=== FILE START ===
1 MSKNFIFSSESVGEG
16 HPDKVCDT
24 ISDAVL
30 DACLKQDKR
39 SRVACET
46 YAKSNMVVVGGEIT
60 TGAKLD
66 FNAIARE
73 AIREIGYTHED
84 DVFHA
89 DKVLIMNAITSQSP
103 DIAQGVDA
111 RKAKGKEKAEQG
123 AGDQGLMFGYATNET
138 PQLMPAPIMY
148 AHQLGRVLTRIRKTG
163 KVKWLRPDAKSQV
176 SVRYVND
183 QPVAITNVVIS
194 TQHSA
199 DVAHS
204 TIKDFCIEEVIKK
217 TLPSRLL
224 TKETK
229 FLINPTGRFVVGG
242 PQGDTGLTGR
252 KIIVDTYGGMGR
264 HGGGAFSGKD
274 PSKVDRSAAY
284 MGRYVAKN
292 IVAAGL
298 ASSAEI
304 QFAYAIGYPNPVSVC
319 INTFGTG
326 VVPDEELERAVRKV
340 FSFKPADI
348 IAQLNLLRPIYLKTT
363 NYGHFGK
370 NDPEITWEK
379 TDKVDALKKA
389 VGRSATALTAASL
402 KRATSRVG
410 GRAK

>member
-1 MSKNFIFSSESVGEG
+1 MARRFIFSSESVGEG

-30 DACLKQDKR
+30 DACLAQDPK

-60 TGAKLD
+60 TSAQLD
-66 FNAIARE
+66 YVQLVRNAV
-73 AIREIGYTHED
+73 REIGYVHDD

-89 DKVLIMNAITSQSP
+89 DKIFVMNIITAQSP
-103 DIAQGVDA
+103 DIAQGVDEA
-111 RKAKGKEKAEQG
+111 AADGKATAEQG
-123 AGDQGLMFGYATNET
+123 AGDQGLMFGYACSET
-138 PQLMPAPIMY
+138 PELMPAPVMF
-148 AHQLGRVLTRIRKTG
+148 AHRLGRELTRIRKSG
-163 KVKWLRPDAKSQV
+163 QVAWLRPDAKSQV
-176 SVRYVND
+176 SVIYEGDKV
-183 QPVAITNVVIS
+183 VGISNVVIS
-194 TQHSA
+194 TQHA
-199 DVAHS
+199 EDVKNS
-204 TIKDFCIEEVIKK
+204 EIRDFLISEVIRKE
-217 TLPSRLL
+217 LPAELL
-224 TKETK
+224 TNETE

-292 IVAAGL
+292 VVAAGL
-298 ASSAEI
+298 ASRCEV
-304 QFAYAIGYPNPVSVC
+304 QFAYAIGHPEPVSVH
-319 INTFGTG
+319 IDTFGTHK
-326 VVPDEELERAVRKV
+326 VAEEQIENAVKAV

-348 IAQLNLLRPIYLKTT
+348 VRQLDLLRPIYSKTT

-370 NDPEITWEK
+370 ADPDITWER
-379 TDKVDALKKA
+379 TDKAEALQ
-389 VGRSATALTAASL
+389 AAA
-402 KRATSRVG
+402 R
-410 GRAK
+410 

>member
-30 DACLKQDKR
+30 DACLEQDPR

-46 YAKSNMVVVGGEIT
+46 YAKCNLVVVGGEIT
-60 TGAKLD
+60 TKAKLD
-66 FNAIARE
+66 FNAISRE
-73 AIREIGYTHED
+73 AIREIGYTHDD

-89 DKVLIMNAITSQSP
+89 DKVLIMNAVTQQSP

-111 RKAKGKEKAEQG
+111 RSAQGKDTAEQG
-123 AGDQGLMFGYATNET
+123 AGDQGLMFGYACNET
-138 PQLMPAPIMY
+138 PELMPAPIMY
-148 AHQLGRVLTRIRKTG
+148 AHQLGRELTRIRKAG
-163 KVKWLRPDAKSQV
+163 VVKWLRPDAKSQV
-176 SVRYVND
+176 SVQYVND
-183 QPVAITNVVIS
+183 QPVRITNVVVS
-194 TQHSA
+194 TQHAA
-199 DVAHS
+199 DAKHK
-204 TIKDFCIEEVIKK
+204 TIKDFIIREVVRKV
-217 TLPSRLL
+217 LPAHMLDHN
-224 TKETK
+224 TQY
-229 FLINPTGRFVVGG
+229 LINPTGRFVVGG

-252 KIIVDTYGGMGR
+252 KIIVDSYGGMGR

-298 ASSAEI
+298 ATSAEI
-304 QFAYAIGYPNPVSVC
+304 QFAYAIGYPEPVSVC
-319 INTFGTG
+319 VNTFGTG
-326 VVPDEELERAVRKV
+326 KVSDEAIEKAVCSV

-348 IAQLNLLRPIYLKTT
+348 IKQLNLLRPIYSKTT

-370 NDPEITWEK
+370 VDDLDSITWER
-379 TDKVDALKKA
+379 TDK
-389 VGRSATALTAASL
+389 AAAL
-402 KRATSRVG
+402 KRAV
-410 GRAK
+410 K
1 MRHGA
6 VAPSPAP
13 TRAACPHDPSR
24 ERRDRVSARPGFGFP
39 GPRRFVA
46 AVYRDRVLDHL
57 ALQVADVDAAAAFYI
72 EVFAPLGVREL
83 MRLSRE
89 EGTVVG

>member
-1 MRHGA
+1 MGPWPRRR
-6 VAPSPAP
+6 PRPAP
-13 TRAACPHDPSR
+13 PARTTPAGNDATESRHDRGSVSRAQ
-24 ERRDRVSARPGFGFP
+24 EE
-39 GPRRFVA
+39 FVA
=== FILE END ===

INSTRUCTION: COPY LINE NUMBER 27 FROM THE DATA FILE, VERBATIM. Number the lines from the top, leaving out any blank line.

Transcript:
252 KIIVDTYGGMGR